A few blocks away was an old train depot. There wasn't a cache placed there, but I noticed the historical sign pointing the way to it and had to check it out. Attracted by the area's livestock production, nearby shipping points, and the financial support of the town, the Concho, San Saba & Llano Valley Railroad began building a line to Sterling City in 1909. A boxcar served as the depot until this mission revival building was completed. Highway and pipeline construction caused a decline in rail traffic and the line closed in 1958. Only this restored depot remains as a reminder of the early rail service that helped develop the area, and is now used as a community center.

Old Sterling City Train Depot

Our last cache here was at the Sterling City Cemetery (GC47QPH). Still in use today and well maintained. But a few miles down the road was another of the Texas ghost towns and the only thing that remains is the Montvale Cemetery (GC14PMK).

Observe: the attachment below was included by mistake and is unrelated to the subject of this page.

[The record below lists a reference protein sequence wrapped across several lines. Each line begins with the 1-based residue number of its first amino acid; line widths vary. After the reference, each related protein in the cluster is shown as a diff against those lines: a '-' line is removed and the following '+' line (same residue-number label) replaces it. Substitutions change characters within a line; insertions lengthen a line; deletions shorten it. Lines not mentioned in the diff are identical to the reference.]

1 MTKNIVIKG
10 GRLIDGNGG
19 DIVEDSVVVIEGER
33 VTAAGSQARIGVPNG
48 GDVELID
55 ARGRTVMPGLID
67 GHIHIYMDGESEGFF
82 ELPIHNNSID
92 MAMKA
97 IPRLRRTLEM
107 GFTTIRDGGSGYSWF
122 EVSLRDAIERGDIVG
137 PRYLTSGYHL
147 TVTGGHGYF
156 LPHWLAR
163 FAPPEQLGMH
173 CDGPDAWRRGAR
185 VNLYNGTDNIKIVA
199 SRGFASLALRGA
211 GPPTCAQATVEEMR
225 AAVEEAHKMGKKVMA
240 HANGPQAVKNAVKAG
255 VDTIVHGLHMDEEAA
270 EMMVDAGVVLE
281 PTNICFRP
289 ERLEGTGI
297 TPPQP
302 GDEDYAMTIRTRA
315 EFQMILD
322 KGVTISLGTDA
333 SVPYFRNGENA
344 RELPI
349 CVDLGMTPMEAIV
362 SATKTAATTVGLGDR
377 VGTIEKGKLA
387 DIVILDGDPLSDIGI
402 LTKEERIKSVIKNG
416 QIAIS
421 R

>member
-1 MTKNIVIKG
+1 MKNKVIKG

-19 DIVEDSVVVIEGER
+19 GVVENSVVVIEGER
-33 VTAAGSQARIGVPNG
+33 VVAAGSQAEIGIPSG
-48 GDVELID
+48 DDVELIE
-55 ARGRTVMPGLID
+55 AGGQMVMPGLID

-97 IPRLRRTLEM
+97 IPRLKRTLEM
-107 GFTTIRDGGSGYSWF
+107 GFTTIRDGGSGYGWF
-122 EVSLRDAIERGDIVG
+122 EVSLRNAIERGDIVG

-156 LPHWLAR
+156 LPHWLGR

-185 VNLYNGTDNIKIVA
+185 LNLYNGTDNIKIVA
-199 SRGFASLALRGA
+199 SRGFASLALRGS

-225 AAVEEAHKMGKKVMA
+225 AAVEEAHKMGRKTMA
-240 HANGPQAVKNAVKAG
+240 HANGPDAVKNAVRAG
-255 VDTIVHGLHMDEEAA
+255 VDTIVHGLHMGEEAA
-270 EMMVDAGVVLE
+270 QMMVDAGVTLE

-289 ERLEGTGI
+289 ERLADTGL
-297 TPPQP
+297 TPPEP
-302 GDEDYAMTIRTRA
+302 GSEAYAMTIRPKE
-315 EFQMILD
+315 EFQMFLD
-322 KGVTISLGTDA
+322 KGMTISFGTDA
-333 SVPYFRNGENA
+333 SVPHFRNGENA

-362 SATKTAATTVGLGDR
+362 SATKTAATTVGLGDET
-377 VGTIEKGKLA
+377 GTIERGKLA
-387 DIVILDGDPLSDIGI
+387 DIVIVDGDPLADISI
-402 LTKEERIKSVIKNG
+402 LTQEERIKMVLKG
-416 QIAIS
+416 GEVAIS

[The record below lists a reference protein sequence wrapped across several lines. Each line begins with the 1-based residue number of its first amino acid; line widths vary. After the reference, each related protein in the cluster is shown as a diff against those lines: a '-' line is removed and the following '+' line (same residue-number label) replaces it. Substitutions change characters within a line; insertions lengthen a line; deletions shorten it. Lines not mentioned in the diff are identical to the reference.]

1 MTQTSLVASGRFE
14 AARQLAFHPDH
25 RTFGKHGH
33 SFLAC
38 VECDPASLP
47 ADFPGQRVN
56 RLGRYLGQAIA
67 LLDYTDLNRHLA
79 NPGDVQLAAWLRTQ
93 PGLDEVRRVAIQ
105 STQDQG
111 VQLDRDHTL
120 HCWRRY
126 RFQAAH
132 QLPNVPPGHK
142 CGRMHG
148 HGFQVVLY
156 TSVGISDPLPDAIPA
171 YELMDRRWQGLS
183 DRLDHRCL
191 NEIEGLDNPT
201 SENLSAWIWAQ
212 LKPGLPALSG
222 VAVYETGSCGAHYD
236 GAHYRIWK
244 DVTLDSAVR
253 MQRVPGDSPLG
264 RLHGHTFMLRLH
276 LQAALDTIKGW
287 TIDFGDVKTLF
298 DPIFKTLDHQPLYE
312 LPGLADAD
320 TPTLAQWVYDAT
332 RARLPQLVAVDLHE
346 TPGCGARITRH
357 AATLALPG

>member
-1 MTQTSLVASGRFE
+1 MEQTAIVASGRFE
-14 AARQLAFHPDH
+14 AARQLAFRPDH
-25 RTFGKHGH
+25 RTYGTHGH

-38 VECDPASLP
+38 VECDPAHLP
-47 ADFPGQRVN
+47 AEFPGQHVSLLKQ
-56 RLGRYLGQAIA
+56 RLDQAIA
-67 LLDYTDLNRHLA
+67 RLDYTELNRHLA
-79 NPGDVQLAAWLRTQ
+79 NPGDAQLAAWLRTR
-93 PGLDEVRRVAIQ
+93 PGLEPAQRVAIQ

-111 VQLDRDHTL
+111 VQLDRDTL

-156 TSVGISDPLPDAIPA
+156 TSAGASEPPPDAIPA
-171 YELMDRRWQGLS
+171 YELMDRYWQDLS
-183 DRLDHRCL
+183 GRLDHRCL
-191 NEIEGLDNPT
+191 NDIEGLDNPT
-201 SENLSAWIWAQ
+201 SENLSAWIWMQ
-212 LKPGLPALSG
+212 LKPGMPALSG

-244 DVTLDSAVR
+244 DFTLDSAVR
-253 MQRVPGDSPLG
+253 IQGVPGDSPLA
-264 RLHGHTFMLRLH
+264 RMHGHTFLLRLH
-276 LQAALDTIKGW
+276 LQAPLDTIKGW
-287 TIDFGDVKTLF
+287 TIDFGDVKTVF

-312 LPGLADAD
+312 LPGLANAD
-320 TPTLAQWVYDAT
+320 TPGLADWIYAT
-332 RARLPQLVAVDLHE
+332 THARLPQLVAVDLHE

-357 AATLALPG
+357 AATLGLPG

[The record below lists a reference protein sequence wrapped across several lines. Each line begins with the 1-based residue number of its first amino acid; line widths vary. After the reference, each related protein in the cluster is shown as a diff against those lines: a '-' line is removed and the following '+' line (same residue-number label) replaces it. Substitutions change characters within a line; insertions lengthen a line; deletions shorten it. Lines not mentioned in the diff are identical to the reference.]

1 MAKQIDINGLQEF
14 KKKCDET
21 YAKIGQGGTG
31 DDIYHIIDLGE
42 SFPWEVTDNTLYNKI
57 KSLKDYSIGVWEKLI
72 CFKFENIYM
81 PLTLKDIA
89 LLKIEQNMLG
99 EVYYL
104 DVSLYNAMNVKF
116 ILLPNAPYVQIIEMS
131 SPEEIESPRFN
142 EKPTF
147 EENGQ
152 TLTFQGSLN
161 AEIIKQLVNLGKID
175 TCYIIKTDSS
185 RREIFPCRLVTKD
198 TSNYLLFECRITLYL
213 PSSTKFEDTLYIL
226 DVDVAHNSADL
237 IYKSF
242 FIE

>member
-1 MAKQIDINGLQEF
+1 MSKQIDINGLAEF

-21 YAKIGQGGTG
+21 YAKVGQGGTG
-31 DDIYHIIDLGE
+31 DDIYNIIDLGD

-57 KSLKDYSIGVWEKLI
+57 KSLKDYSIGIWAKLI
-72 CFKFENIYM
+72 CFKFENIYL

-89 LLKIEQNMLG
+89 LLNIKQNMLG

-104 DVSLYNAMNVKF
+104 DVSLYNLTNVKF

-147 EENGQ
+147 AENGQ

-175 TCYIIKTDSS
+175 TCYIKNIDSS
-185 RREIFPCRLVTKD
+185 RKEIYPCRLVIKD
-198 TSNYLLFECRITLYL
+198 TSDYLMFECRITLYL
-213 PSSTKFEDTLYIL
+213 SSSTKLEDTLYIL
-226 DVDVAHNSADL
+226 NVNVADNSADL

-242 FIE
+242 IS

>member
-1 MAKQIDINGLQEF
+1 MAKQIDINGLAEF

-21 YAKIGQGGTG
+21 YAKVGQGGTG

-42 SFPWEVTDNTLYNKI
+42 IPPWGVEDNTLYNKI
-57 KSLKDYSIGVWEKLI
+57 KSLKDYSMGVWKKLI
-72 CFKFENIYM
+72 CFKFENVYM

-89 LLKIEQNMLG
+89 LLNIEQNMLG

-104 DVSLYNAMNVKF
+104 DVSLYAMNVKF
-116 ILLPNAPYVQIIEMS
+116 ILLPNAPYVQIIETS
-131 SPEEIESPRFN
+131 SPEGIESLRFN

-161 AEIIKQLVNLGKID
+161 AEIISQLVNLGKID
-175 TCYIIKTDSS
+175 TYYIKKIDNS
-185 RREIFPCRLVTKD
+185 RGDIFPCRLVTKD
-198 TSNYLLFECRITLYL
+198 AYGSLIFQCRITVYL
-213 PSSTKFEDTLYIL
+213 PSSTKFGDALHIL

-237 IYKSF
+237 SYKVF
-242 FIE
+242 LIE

The community of Montvale was established in 1884 when the pioneer settlement of St. Elmo was relocated here. Then a part of Tom Green County, Montvale was located on the Shafter Military Trail, an early road from Fort Concho. A community school, the earliest in the area, was in operation by 1886. Three years later the town was platted by H. B. Tarver, the surveyor for Tom Green County. It is believed the settlement was named for a nearby hill referred to in Tarver's field notes as Mt. Vale. Early businesses in Montvale included the saddle and harness shop of R. B. Cummins and the general store and blacksmith shop of B. Z. Cooper. The town was also the site of a Methodist church, a hotel, a post office and a variety of stores. About 1889 R. B. Cummins started the town of Cummins (5.4 miles northwest) upriver from Montvale. Both settlements began to decline in 1891 with the establishment of Sterling City (3.5 miles northwest) as the seat of government for the newly created Sterling County. A community cemetery is all that remains of the townsite of Montvale, a pioneer settlement that played an important role in the area's development.